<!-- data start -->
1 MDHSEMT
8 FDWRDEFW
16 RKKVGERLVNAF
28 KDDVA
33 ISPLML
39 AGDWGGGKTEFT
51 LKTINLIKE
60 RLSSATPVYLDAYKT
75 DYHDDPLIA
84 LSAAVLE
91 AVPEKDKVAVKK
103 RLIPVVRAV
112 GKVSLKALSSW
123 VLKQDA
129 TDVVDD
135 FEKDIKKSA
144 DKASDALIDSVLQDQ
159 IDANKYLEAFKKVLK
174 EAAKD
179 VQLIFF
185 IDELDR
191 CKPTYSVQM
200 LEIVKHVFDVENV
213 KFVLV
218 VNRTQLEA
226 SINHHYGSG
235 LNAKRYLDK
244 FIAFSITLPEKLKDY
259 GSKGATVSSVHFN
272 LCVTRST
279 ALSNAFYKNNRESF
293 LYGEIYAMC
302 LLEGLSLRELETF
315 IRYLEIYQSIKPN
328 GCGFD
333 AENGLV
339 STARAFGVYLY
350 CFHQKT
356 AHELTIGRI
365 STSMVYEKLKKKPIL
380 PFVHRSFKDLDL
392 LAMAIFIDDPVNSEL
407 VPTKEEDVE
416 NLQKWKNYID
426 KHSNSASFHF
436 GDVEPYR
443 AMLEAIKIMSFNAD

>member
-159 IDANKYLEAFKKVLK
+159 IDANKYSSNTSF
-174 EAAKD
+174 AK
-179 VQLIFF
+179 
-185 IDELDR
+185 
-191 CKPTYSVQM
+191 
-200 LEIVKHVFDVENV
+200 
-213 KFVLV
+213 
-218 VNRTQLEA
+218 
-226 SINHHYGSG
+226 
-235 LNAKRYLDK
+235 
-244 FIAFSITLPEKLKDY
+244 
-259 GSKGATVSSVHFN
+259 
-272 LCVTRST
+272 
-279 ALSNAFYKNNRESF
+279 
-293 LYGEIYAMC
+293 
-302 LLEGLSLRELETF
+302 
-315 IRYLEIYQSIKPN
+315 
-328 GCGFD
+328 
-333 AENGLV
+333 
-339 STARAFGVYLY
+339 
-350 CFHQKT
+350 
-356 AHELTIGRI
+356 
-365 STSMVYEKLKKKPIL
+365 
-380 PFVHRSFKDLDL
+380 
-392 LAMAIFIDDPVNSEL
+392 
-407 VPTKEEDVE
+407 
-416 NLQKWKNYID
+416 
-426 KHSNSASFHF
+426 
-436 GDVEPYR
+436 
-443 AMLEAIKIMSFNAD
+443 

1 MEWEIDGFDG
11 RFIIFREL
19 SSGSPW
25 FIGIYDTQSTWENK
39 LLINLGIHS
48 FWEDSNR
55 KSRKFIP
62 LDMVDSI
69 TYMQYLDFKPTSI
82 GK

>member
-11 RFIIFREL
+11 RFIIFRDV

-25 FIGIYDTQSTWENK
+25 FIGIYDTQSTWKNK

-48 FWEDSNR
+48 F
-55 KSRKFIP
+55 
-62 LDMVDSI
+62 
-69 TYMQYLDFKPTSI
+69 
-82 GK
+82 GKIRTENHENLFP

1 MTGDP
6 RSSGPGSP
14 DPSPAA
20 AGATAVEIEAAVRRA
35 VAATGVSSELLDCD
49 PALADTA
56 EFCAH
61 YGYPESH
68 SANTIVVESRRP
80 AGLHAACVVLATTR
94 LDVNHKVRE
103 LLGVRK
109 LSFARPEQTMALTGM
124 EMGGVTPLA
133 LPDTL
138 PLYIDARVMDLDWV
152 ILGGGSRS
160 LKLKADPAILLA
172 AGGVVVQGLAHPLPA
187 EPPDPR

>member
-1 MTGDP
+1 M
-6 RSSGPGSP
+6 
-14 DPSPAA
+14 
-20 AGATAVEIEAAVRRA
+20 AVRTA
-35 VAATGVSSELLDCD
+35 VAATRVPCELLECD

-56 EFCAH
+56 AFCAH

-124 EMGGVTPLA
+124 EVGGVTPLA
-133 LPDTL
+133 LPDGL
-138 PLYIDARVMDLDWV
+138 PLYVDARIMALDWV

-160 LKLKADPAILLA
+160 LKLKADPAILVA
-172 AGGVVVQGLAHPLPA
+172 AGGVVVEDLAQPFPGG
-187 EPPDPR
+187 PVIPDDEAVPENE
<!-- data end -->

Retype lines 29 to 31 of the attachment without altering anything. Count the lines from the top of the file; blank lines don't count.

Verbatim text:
259 GSKGATVSSVHFN
272 LCVTRST
279 ALSNAFYKNNRESF